For example, this line sets limit to 2 for group users and to 3 for group lp. In other words, new SSH connection will be possible for users from group lp, if only 2 or less users will be logged on this system at the same time.

It’s also possible to configure it so that it will ask you for every new incoming SSH connection. With this line in config file everyone from group lp will wait for your confirmation:

SSH ASK GROUP lp

It means

  1. user should to login via SSH (know password or has ssh-key)
  2. after that you should allow this connection

It calls QMessageBox from PyQt5 that returns 0 or 1 to pam-accesscontrol depend on your choice. This value will be interpreted as allow or not allow. By the way, if there is no active Xorg session, pam-accesscontrol will not be able to ask you… so in this case this will be interpreted as an OPEN rule. Also keep in mind that pam-accesscontrol ask owner of the Xorg session only for the first SSH incoming connection. Remote user would like, for example, to copy 100 files on its host; in that case also just one confirmation at the begging will be needed.

Xorg session owner also will be informed when remote user (whose SSH session was confirmed through QMessageBox) ends its SSH session.

Debugging

Pam-accesscontrol uses syslog. It creates logs after every trying to login. As usual, on systemd-based systems you can use journalctl(1). Also some logs can be found in /var/log/auth.log (authentication phase) and /var/log/syslog files. By default there is not so much information. For debugging and during development it’s a good idea to enable debug/verbose mode. Add DEBUG:True to the config file and it will put much more info about why it made this or that decision.
It also creates its own log file /var/log/pam-accesscontrol-YEAR-MON.log where is stored short statistic about when, who, via which interface tried to login and also — was it successful or not.

Use ldd(1) to check PAM compatibility for supported interfaces:

# ldd $(which sshd) | grep pam
        libpam.so.0 => /lib64/libpam.so.0 (0x00007f82cdfff000)
# ldd $(which login) | grep pam
        libpam.so.0 => /lib64/libpam.so.0 (0x00007fee7f3c9000)
        libpam_misc.so.0 => /lib64/libpam_misc.so.0 (0x00007fee7f1c5000)
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pam-python is avaliable for openSUSE

Posted in openSUSE, python, security by anaumov on 21.04.2017

Last week I came across pam_python, a PAM module that lets you write PAM modules in Python. It seems interesting to play in this direction, but I had to install it manually. It seems that there was no official packages for openSUSE until now…

Yesterday I built version 1.0.6 for Tumbleweed. Please test it. It’s in our security repo. Feel free to send submit requests.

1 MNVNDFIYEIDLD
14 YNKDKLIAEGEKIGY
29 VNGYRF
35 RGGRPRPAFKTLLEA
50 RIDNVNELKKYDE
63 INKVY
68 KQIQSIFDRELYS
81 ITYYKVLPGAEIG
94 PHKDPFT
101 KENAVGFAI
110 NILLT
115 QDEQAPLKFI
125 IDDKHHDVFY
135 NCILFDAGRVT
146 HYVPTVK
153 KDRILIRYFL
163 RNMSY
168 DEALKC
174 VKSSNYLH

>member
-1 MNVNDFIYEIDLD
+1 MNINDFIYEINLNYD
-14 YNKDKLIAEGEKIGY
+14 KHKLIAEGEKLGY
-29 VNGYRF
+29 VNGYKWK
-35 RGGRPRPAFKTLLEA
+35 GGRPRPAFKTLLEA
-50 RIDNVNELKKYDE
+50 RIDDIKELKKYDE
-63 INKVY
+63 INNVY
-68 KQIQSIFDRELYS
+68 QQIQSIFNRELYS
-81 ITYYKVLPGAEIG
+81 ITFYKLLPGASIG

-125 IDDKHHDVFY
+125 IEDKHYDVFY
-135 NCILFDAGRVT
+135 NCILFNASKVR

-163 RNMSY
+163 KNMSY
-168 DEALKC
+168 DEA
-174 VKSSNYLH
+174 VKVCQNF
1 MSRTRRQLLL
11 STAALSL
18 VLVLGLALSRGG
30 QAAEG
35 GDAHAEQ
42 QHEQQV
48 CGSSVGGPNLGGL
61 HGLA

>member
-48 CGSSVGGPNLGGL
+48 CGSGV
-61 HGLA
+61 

After installing it we will get /lib64/security/pam_python.so PAM modul. It’s just an interface between PAM and your own plugin (that you have to implement). To test it, you will need to add PATH of your plugin to the /etc/pam.d/login file (in case of getty-access test, for example), like described here.

This code can be used as an example. It will close access for all getty.

> cat /lib64/security/access.py

def pam_sm_authenticate(pamh, flags, argv):
  if str(pamh.service) == "login":
    return pamh.PAM_AUTH_ERR

You will also need to add this line to the /etc/pam.d/login file:

auth required pam_python.so access.py

This is just an example with login service or getty. Pam-python supports also, for example, ssh- and kdm-services. It supports many other interesting things. For more info look at documentation page.

A bit about POP3

Posted in security by anaumov on 05.02.2015

На сколько большая разница между такими понятиями как “делать” и “делать хорошо”? Я думаю, что каждый определяет это для себя сам. Зависит она от многих факторов, таких как например ответственность и квалификация сотрудников, рабочая атмосфера или просто умение начальника найти правильный подход к каждому из своих подчиненных (с целью повышения эфективности команды в целом).

Я практически забросил свой блог. Но об этом случае мне все же очень захотелось рассказать. Этот случай настолько банален, что я просто не могу пройти мимо. Я встречаю его постоянно. Наверняка в вашей сети есть что-то подобное. Я говорю не о технической части, а скорее о причинах, которые приводят к подобным курьезам. Для тех кто не знает: я работаю сетевым инженером; моя работа заключается в анализе клиентских сетей, а именно – поиске любых неполадок, анализе сетевого трафика, проверок систем безопасности и т.д.

Итак, как вы наверняка знаете, pop3 и imap передают информацию в открытом виде. В том числе и логин с паролем. По этой причине их использование без дополнительных технологий шифрования крайне нежелательно. Сервера, которые смотрят в интернет, как правило защищены как надо, но почему-то для внутренней инфраструктуры всегда применяются другие правила. В Германии есть такое понятие как “historische Gründe”. Очень распространенное. Дословный перевод – “историческая причина”, т.е. это эдакая причина, почему что-то работет не так как следовало бы, но при этом никто не делает никаких изменений, и все остается как есть. Что-то когда-то было настроенно не самым лучшим образом. На это конечно же тогда были причины. Но все остается как есть, и что-то менять, несмотря на то, что меняются сотрудники, меняется инфраструктура, никто не берется. В последствии это “не самым лучшим образом” перерастает в проблему.